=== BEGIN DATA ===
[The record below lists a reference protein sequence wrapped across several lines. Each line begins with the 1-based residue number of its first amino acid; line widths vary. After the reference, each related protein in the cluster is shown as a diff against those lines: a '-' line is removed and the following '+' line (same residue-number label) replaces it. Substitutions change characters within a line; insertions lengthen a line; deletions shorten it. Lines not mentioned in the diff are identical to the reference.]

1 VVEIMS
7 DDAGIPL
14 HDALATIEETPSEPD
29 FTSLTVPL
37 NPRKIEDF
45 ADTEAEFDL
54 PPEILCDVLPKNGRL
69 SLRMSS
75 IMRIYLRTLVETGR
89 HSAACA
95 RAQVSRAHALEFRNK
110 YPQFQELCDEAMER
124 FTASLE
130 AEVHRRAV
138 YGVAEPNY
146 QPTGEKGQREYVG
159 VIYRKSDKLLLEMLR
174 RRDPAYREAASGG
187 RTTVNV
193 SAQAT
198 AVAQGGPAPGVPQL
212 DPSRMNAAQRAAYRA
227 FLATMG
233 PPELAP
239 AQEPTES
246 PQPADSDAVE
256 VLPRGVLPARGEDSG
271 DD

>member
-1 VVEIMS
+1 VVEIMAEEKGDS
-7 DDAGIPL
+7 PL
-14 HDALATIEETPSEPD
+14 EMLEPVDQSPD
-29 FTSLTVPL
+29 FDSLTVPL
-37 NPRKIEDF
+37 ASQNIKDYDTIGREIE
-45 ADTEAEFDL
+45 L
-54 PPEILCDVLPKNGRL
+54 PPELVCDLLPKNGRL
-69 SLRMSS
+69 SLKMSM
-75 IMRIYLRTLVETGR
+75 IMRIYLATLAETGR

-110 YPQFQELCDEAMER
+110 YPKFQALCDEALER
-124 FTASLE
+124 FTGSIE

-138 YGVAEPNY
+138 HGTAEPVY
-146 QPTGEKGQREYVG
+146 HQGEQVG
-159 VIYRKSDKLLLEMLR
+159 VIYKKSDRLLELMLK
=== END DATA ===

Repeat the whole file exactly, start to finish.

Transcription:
[The record below lists a reference protein sequence wrapped across several lines. Each line begins with the 1-based residue number of its first amino acid; line widths vary. After the reference, each related protein in the cluster is shown as a diff against those lines: a '-' line is removed and the following '+' line (same residue-number label) replaces it. Substitutions change characters within a line; insertions lengthen a line; deletions shorten it. Lines not mentioned in the diff are identical to the reference.]

1 VVEIMS
7 DDAGIPL
14 HDALATIEETPSEPD
29 FTSLTVPL
37 NPRKIEDF
45 ADTEAEFDL
54 PPEILCDVLPKNGRL
69 SLRMSS
75 IMRIYLRTLVETGR
89 HSAACA
95 RAQVSRAHALEFRNK
110 YPQFQELCDEAMER
124 FTASLE
130 AEVHRRAV
138 YGVAEPNY
146 QPTGEKGQREYVG
159 VIYRKSDKLLLEMLR
174 RRDPAYREAASGG
187 RTTVNV
193 SAQAT
198 AVAQGGPAPGVPQL
212 DPSRMNAAQRAAYRA
227 FLATMG
233 PPELAP
239 AQEPTES
246 PQPADSDAVE
256 VLPRGVLPARGEDSG
271 DD

>member
-1 VVEIMS
+1 VVEIMAEEKGDS
-7 DDAGIPL
+7 PL
-14 HDALATIEETPSEPD
+14 EMLEPVDQSPD
-29 FTSLTVPL
+29 FDSLTVPL
-37 NPRKIEDF
+37 ASQNIKDYDTIGREIE
-45 ADTEAEFDL
+45 L
-54 PPEILCDVLPKNGRL
+54 PPELVCDLLPKNGRL
-69 SLRMSS
+69 SLKMSM
-75 IMRIYLRTLVETGR
+75 IMRIYLATLAETGR

-110 YPQFQELCDEAMER
+110 YPKFQALCDEALER
-124 FTASLE
+124 FTGSIE

-138 YGVAEPNY
+138 HGTAEPVY
-146 QPTGEKGQREYVG
+146 HQGEQVG
-159 VIYRKSDKLLLEMLR
+159 VIYKKSDRLLELMLK